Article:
A STRONG common sense, which it is not easy to unseat or disturb, marks the English mind for a thousand years: a rude strength newly applied to thought, as of sailors and soldiers who had lately learnt to read, They have no fancy, and never are surprised into a covert or witty word, such as pleased the Athenians and Italians, and was convertible into a fable not long after; but they delight in strong earthy expression, not mistakeable, coarsely true to the human body, and, though spoken among princes, equally fit and welcome to the mob. This homeliness, veracity, and plain style, appear in the earliest extant works, and in the latest. It imports into songs and ballads the smell of the earth, the breath of cattle, and, like a Dutch painter, seeks a household charm, though by pails and pans. They ask their constitutional utility in verse. The kail and herrings are never out of sight. The poet nimbly recovers himself from every sally of the imagination. The English muse loves the farmyard, the lane, and market. She says, with De Stael, "I tramp in the mire with wooden shoes, whenever they would force me into the clouds." For, the Englishman has accurate perceptions; takes hold of things by the right end, and there is no slipperiness in his grasp. He loves the axe, the spade, the oar, the gun, the steampipe: he has built the engine he uses. He is materialist, economical, mercantile. He must be treated with sincerity and reality, with muffins, and not the promise of muffins; and prefers his hot chop, with perfect security and convenience in the eating of it, to the chances of the amplest and Frenchiest bill of fare, engraved on embossed paper. When he is intellectual, and a poet or philosopher, he carries the same hard truth and the same keen machinery into the mental sphere. His mind must stand on a fact. He will not be baffled, or catch at clouds, but the mind must have a symbol palpable and resisting. What he relishes in Dante is the vice-like tenacity with which he holds a mental image before the eyes, as if it were a scutcheon painted on a shield. Byron "liked something craggy to break his mind upon." A taste for plain strong speech, what is called a biblical style, marks the English. It is in Alfred, and the Saxon Chronicle, and in the Sagas of the Northmen. Latimer was homely. Hobbes was perfect in the "noble vulgar speech." Donne, Bunyan, Milton, Taylor, Evelyn, Pepys, Hooker, Cotton, and the translators, wrote it. How realistic or materialistic in treatment of his subject is Swift. He describes his fictitious persons as if for the police. Defoe has no insecurity or choice. Hudibras has the same hard mentality,—keeping the truth at once to the senses, and to the intellect.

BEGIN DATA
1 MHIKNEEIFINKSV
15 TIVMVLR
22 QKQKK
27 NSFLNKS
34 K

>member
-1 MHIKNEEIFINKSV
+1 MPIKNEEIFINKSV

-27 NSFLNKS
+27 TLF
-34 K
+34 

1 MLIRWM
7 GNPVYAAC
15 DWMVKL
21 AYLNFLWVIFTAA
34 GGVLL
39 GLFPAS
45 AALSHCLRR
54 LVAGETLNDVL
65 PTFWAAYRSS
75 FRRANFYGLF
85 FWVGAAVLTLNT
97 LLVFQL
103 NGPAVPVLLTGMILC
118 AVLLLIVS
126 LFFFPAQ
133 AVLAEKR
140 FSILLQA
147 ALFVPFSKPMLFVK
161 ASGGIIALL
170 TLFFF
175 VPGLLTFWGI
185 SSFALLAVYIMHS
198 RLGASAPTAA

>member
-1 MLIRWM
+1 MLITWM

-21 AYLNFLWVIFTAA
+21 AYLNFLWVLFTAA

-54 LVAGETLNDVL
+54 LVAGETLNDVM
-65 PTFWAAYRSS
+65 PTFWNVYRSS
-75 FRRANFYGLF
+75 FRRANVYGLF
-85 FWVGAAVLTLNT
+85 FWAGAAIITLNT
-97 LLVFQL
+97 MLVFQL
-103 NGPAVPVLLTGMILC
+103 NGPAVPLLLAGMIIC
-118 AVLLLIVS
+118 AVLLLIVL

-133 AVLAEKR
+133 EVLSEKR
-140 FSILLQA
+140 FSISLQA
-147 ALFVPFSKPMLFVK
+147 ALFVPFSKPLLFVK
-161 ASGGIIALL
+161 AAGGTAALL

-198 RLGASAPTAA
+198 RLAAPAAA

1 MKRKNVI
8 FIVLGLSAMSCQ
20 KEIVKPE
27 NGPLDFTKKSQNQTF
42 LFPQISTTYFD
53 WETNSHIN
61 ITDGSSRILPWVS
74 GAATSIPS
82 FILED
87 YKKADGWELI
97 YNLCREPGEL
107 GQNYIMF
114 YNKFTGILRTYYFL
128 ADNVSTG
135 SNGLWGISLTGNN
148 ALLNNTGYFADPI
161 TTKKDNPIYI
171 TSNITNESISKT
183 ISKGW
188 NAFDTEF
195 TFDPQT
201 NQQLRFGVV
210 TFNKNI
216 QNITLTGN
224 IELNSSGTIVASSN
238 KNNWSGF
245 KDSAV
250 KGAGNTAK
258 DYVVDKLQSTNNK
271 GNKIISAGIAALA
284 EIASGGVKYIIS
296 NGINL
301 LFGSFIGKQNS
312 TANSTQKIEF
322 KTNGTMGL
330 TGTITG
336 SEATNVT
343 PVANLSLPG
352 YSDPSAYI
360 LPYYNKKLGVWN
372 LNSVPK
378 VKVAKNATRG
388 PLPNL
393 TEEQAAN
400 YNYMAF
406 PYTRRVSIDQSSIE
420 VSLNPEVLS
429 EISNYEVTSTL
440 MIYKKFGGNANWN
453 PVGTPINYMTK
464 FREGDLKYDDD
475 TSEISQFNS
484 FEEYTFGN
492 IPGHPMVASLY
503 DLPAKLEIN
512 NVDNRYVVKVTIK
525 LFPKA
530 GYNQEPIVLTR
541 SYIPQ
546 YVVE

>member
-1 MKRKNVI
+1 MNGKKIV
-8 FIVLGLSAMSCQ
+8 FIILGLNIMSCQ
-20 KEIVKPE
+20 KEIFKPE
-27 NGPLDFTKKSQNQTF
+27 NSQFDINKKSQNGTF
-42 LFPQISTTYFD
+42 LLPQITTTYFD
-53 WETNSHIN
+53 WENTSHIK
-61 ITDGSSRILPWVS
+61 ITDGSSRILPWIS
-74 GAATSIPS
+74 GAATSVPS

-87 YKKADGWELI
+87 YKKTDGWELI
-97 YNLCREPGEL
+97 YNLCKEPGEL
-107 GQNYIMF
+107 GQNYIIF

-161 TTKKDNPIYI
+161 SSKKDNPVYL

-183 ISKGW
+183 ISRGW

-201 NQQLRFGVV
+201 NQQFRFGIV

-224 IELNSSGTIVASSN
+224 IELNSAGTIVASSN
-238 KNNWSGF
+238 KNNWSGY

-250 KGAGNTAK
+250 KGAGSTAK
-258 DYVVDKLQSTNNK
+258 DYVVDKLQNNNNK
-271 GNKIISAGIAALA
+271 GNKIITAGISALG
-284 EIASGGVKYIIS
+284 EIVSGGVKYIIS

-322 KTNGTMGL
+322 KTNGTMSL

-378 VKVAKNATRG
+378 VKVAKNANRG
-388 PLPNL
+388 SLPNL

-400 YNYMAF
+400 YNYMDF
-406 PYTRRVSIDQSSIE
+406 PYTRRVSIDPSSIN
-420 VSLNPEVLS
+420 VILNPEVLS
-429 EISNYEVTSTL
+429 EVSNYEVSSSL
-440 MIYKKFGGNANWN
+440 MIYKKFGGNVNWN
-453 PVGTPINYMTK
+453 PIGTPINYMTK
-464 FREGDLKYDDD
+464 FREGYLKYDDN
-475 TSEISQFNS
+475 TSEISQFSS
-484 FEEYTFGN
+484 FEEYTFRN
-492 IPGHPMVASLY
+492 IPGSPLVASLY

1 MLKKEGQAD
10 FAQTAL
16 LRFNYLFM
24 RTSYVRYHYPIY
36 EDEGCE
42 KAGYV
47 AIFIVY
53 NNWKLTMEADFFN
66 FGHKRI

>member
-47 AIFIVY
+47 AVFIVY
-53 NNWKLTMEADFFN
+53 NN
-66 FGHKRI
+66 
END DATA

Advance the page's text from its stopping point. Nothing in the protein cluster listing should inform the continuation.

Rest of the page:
It is not less seen in poetry. Chaucer's hard painting of his Canterbury pilgrims satisfies the senses. Shakespeare, Spenser, and Milton, in their loftiest ascents, have this national grip and exactitude of mind. This mental materialism makes the value of English transcendental genius; in these writers, and in Herbert, Henry More, Donne, and Sir Thomas Browne. The Saxon materialism and narrowness, exalted into the sphere of intellect, makes the very genius of Shakespeare and Milton. When it reaches the pure element, it treads the clouds as securely as the adamant. Even in its elevations, materialistic, its poetry is common sense inspired; or iron raised to white heat.
The marriage of the two qualities is in their speech. It is a tacit rule of the language to make the frame or skeleton, of Saxon words, and, when elevation or ornament is sought, to interweave Roman; but sparingly; nor is a sentence made of Roman words alone, without loss of strength. The children and labourers use the Saxon unmixed. The Latin unmixed is abandoned to the colleges and Parliament. Mixture is a secret of the English island; and, in their dialect, the male principle is the Saxon; the female, the Latin; and they are combined in every discourse. A good writer, if he has indulged in a Roman roundness, makes haste to chasten and nerve his period by English monosyllables.
When the Gothic nations came into Europe, they found it lighted with the sun and moon of Hebrew and of Greek genius. The tablets of their brain, long kept in the dark, were finely sensible to the double glory. To the images from this twin source (of Christianity and art), the mind became